The saying, ‘a picture paints a thousand words’, is never more accurate than in the context of maps. Maps are unrivalled in their power to make geographical data more comprehensible.



While in some areas of the health sector, such as epidemiology or population health, the use of maps for spatial representation of data is common and has a long tradition (from John Snow’s map of cholera outbreaks in London in the 1850s to contemporary atlases such as the Atlas of US Mortality and the Dartmouth Atlas of Health Care), in many other domains of medical research the use of maps is far less common.

In the NHS, mapping datasets such as hospital episode statistics and geodemographic and public health data can expose inequalities in health service provision and inform the commissioning of services.

Many managers responsible for health service provision may not be familiar with public health and epidemiology, yet they need to manage and commission health interventions regionally. The use of proper cartographic representation is therefore critical in ensuring that commissioning decisions, based on maps created from the relevant data, are reasonable.

A survey of public health, performance and information analysts, carried out by Dr Foster Intelligence and University College London, revealed fascinating insights into how map design can impact on the interpretation of data. Some results are shown below. Colour is often used to portray differences in percentages, rates and other intensity measures (for instance, the prevalence of type 2 diabetes). The survey found that red shades were popular among NHS data analysts and single-colour gradients were preferred to display intensity. This is because gradients with two or three colours offer no logical ordering from low to high intensity.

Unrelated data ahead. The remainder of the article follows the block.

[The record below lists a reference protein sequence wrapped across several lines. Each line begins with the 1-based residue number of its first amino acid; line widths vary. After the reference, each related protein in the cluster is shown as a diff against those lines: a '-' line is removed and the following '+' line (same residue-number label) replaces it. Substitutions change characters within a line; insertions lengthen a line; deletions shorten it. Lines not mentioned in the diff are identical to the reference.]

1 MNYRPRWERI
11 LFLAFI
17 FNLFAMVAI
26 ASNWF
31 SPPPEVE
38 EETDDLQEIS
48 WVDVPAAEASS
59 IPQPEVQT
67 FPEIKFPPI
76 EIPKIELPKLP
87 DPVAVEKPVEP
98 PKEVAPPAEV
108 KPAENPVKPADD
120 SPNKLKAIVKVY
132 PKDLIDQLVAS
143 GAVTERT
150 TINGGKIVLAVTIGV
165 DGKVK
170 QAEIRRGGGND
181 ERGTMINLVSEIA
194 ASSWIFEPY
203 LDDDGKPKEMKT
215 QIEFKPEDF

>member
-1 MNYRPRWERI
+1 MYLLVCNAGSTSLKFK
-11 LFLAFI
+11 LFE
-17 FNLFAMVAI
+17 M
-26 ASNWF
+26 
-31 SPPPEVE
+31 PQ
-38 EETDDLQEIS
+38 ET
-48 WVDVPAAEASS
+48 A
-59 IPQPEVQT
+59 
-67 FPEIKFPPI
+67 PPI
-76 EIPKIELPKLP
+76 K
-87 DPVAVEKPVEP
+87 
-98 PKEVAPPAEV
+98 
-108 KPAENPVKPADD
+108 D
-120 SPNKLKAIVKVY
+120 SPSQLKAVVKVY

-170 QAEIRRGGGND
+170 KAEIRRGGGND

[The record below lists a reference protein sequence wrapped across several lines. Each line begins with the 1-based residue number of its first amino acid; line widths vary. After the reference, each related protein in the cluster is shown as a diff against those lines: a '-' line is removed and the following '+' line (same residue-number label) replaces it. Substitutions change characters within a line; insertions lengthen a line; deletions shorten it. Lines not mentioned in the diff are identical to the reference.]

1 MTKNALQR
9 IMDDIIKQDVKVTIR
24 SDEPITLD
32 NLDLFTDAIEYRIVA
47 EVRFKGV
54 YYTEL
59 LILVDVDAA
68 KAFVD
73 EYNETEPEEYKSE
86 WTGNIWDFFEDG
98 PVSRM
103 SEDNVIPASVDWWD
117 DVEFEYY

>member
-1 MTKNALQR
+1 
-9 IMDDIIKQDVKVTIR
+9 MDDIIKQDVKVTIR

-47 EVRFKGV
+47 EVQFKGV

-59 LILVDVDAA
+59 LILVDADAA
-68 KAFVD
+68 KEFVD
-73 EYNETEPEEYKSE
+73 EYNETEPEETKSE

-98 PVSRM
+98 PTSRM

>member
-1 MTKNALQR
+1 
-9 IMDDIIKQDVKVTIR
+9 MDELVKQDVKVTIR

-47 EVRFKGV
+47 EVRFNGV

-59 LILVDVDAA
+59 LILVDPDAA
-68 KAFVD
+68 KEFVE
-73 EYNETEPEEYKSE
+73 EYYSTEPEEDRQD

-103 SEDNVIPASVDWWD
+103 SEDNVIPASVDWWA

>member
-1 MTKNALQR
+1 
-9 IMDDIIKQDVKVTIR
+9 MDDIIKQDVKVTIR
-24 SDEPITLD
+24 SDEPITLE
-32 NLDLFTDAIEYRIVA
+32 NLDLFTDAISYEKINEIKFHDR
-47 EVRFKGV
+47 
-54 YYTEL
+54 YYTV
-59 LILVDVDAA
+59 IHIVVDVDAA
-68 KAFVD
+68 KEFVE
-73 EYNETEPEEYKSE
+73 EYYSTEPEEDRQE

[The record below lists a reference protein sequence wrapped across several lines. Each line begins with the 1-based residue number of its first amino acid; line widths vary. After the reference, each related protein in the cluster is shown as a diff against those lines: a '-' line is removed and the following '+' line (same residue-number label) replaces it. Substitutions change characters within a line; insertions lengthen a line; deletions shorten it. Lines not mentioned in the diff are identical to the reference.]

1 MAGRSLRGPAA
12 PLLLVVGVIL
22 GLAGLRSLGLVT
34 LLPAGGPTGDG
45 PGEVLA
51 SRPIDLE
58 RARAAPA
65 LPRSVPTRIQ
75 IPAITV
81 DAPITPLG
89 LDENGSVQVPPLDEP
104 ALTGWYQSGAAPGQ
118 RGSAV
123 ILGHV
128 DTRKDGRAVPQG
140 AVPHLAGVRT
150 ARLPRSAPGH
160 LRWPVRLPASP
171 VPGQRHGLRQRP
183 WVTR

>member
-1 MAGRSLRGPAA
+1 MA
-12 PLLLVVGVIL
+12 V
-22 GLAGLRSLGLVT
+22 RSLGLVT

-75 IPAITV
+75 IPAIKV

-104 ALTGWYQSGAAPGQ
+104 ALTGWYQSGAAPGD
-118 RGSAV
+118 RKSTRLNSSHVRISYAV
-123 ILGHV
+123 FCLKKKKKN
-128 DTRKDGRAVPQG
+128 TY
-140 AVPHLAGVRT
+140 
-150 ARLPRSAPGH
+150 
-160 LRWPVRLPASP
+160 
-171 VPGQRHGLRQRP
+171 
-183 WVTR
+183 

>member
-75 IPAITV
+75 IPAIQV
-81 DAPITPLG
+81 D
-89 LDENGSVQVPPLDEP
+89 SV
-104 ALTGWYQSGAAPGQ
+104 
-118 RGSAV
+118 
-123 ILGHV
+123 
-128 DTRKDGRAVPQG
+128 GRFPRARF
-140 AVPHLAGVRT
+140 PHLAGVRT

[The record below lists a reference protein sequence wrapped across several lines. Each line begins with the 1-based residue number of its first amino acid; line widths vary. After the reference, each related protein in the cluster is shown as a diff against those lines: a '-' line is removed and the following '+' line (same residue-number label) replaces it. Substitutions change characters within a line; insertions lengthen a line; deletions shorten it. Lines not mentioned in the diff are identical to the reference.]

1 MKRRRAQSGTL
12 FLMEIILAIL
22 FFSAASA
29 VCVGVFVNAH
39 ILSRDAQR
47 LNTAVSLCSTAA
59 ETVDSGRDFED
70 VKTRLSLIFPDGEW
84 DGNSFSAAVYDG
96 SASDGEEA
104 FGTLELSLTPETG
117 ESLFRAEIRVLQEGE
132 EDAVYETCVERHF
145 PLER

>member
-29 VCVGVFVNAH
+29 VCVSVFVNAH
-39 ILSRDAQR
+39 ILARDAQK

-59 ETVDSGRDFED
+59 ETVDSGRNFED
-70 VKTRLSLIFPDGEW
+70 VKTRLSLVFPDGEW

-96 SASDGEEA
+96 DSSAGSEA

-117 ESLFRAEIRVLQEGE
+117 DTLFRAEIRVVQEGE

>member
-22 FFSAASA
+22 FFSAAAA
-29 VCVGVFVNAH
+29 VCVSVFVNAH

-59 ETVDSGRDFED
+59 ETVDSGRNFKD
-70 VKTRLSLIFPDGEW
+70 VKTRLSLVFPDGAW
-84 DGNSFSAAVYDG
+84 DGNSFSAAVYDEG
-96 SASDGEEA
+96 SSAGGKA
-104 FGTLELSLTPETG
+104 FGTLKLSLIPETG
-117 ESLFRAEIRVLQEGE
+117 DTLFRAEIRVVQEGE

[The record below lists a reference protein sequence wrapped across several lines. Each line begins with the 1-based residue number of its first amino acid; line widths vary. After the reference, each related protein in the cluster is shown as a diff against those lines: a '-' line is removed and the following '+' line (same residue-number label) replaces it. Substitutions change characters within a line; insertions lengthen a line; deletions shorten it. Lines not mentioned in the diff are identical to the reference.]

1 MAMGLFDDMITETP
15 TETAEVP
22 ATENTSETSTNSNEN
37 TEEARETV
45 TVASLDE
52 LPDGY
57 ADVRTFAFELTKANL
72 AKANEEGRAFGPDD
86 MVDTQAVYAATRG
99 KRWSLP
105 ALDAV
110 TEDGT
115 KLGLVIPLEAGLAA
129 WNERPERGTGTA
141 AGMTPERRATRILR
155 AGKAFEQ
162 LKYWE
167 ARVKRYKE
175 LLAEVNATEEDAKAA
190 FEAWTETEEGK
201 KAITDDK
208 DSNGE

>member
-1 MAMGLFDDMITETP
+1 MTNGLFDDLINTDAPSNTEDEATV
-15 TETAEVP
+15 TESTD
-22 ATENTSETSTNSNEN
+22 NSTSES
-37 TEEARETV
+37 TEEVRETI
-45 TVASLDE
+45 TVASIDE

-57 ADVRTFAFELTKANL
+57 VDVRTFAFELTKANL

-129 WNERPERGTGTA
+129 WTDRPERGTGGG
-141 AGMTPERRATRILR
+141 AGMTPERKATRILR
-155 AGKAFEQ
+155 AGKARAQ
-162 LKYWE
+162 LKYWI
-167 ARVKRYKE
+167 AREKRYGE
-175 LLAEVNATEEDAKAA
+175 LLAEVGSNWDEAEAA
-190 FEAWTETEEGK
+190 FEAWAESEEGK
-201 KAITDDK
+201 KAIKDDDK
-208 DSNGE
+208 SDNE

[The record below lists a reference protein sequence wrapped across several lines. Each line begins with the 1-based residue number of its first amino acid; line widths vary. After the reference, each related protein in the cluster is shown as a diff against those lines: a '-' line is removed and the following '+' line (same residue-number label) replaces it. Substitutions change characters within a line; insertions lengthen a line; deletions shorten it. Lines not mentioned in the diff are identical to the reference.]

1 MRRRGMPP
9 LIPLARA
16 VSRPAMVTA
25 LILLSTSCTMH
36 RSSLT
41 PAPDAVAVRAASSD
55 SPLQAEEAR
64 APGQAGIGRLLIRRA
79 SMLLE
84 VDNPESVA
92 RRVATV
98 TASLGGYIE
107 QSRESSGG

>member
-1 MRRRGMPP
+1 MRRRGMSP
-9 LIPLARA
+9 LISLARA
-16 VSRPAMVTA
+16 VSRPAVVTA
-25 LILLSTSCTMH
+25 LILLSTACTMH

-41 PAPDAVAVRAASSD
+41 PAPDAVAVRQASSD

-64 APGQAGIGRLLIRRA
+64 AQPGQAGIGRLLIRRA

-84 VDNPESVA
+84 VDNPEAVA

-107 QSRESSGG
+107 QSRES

For mapping of count data (for example, the incidence of type 2 diabetes), it might be more appropriate to use graduated point symbols; this would also avoid the problem of large areas being disproportionately dominant on maps. The survey found that scaling the points by size and colour assisted interpretation of data.

Data classification can also influence interpretation. Look at the two maps below and notice how data is grouped or “classified” differently. Each map gives a different picture of the data. The one on the left would assist in assessing overall performance, but if the map was created to assess the local area, the one on the right might be more useful. Classification depends not only on the data distribution but the question the map is created to answer, as well as providing an appropriate level of detail. Wide ranging issues surround the mapping of health data because the maps must accurately represent the data and be easy to interpret.